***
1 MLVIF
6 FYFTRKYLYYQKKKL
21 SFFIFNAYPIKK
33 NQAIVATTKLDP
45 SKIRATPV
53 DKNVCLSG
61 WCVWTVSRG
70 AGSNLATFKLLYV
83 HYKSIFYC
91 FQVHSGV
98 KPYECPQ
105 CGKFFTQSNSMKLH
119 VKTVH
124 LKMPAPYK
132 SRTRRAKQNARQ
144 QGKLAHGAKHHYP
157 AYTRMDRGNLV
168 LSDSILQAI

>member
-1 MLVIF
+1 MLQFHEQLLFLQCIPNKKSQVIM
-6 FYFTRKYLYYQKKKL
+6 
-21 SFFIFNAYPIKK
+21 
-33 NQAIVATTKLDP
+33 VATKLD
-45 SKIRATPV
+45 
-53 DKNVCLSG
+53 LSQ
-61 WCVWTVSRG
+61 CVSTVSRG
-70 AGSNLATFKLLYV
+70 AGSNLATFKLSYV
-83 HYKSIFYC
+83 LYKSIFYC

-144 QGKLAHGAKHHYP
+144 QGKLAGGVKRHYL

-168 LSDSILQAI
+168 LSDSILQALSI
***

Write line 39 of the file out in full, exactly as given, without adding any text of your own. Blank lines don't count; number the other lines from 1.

+144 QGKLAGGVKRHYL